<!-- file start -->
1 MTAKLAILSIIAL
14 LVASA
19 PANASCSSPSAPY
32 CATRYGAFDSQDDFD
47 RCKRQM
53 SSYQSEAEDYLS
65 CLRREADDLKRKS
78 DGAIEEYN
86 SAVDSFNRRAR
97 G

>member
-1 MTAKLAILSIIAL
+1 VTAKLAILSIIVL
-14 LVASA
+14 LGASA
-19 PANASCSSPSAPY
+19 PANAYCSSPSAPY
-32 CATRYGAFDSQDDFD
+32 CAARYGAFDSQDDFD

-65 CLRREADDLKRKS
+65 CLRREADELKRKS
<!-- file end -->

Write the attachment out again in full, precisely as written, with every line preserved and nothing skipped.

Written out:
1 MTAKLAILSIIAL
14 LVASA
19 PANASCSSPSAPY
32 CATRYGAFDSQDDFD
47 RCKRQM
53 SSYQSEAEDYLS
65 CLRREADDLKRKS
78 DGAIEEYN
86 SAVDSFNRRAR
97 G

>member
-1 MTAKLAILSIIAL
+1 VTAKLAILSIIVL
-14 LVASA
+14 LGASA
-19 PANASCSSPSAPY
+19 PANAYCSSPSAPY
-32 CATRYGAFDSQDDFD
+32 CAARYGAFDSQDDFD

-65 CLRREADDLKRKS
+65 CLRREADELKRKS